My grandfather made time for his son, specifically, while working in their basement workshop, building model planes and teaching him how to fix and build things, something he has passed on, in his own way, to my brother and I. That’s not to say Judy didn’t get some time in the workshop as well. As a little girl, perhaps four or five years old, she can remember bringing broken toys to him while he stood at his workbench and saying, “Daddy, fix.” A little while later, her toys would be returned to her, fully-functioning. It was the little things they did that really meant the most.
They did not have much money to spend on their children, but the gifts they have given them in the form of life lessons and practical experience can carry no price tag. My father, now a pastry chef himself, received years of experience in the kitchen long before going to culinary school. My aunt, now an accountant, got her first real business experience working in the second Nook and, during her senior year of high school, by more or less managing the bakery while her mother was ill. My father and aunt both learned the value of a dollar and the satisfaction of a hard day’s work, something they have been able to pass onto their own children.
In a society where families break into pieces with a couple of signatures on a document and marriage is taken lightly, it is rare to see a relationship last as long as theirs has. This is due, at least in part, to another gift my grandparents have given both their children, and now their grandchildren as we start to get married. It is an often-overlooked piece of wise counsel passed down from his own mother, who lived the vow ‘till death do us part’ just as they have:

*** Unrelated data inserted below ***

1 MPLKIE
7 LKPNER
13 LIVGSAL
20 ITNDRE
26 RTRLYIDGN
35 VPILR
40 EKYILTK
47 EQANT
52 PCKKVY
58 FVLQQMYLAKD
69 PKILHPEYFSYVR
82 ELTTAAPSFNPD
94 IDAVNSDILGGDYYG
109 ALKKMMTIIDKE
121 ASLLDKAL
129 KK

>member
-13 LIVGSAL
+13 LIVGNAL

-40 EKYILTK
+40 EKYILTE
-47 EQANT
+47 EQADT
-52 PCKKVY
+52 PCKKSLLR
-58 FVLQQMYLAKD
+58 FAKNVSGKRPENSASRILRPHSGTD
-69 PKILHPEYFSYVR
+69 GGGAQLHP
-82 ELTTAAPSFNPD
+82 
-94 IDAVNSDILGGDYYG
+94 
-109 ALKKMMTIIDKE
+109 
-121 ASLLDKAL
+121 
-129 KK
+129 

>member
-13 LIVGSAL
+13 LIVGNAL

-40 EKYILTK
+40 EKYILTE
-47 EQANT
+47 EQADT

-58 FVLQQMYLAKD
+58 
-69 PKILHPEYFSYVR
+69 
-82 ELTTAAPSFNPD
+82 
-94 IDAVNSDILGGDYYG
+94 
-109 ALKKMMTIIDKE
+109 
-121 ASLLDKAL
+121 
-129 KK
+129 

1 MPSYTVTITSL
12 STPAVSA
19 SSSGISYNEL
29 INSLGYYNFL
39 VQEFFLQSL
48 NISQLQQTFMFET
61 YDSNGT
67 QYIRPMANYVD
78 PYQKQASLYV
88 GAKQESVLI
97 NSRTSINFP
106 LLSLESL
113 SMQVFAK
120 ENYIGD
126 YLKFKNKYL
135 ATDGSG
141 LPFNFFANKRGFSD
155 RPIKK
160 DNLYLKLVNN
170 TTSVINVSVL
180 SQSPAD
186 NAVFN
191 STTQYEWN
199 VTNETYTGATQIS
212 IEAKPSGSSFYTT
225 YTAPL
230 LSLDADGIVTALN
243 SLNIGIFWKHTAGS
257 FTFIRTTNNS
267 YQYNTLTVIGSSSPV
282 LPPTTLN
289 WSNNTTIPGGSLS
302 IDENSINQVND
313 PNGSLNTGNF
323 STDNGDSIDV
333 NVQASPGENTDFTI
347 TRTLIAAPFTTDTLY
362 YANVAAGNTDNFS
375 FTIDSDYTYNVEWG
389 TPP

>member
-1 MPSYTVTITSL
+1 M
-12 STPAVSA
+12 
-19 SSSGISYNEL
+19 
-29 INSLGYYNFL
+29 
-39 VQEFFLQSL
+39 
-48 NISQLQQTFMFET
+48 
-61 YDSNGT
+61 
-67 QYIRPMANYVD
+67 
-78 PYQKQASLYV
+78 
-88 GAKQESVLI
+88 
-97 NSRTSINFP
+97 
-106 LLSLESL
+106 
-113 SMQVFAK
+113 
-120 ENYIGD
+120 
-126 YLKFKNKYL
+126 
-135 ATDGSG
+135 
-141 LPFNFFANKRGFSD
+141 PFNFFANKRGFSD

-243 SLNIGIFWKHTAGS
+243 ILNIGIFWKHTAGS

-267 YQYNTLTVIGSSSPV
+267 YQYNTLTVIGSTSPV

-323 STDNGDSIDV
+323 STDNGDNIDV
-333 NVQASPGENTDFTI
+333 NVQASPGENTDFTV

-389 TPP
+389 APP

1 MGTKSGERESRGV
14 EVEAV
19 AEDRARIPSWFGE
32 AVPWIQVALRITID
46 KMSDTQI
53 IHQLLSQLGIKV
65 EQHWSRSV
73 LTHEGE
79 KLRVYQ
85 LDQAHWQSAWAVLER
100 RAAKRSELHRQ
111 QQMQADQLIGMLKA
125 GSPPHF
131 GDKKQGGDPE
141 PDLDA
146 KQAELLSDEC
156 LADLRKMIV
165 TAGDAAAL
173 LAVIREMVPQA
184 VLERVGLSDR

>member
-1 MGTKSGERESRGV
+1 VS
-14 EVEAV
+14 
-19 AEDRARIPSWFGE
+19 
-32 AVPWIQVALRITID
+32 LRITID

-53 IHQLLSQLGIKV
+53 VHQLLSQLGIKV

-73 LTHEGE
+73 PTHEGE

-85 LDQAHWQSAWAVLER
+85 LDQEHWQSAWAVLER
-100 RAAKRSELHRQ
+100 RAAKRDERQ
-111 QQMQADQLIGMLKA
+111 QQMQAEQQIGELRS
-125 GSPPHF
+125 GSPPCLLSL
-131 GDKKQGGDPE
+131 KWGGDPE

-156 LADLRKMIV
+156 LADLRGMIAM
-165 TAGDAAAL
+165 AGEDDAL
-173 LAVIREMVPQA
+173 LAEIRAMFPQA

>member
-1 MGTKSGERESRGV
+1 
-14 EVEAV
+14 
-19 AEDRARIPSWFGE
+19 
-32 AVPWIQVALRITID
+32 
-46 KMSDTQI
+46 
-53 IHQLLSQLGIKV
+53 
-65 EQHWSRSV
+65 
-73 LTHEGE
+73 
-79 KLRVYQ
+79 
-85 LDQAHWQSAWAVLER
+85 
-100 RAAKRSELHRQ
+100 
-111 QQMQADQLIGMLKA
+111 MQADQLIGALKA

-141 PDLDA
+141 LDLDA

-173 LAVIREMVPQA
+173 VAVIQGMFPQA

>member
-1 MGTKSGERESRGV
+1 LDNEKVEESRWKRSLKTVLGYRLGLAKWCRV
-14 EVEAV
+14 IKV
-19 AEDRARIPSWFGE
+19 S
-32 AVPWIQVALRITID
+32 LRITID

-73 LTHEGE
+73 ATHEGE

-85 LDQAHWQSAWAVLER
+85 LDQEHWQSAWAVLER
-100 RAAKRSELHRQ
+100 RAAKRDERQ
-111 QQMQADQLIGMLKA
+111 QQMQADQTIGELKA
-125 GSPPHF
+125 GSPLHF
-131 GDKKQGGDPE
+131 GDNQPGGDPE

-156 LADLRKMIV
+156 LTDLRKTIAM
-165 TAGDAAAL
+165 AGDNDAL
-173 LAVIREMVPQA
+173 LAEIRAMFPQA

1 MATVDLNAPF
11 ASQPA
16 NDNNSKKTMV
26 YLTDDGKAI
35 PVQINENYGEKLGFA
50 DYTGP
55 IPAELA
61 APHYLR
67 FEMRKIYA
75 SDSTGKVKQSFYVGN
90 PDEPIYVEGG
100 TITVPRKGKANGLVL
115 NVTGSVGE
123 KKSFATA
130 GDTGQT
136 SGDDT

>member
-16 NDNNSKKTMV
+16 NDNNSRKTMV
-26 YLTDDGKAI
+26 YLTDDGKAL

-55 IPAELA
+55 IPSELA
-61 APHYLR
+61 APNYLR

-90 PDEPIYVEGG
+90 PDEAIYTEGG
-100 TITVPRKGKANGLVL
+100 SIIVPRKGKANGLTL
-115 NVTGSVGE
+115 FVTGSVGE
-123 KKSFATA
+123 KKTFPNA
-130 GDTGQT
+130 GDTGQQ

“Always kiss each other goodnight.”
No matter what spat or argument you might have with your husband or wife, make up before you go to bed. Because in the light of day, the realization of the big picture will dawn on you – this is the person, the gift, I’ve been given to share my life with and they, and the life we share together, are more important that whatever we might argue about.
And it’s worked. Through fifty-five years of marriage, good times and bad, financial success and setbacks, sickness and health, joy and sorrow, they have remained partners in business and in life. Best friends. Even their arguments, such as they are, are cute. Their life together has been long and happy and they wouldn’t change a thing.
My grandfather chuckles, and through the phone, I can hear him nod and smile. “It’s been great.”